What are the applications of quantum biology

Quantum biology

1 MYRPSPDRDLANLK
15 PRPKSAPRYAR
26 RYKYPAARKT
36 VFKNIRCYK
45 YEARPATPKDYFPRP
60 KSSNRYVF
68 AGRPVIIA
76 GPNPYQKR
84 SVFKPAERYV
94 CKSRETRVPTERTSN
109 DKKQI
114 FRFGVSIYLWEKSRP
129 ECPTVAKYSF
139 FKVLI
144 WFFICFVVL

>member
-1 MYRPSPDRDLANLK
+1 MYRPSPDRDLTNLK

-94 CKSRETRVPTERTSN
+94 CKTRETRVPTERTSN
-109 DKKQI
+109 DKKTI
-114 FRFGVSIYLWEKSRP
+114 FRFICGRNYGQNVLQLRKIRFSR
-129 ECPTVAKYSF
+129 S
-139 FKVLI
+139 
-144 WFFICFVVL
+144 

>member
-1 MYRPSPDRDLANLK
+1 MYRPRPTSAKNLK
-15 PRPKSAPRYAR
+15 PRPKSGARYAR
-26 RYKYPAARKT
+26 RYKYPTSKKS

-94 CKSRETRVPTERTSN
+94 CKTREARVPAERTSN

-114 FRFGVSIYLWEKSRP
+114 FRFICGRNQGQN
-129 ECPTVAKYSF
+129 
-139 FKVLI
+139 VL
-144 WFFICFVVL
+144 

The application of Planck's and EINSTEIN's ideas about the quantum exchange of effects between radiator and field and about the discontinuous structure of electromagnetic waves (photons) on biological problems was a thought in 1922 that seemed all too bold, even fantastic, to many. But now, after only 30 years, it has become a large branch of biophysics. The number of quantum biological publications runs into the thousands, more and more researchers and institutes are dealing with them, and yet the impression remains that despite all the results that have been achieved, one is still at the beginning. The author of this book was thrown out of his research area in 1933 when National Socialism seized power. After the Second World War, when order and peaceful international research returned, he found with joy and gratitude that despite all the turmoil, thanks to the outstanding achievements of physicists, chemists, biologists and radiologists, the new branch of knowledge had developed, while preserving the original ideas significantly expanded through refinements and new features, but especially through a vast amount of experience that has been gained in almost all cultural countries and that is growing daily. This development is at the same time an impressive example of the load-bearing capacity and the limitation of physical models and their mathematical-formal treatment in the biological research area. As great as the achievement of such an approach is and makes the method indispensable, one must always remain aware of its limits. It is necessary to come across findings where the conclusions drawn from the model are no longer correct, because the model is always too coarse and does not receive any final validity even after it has been refined.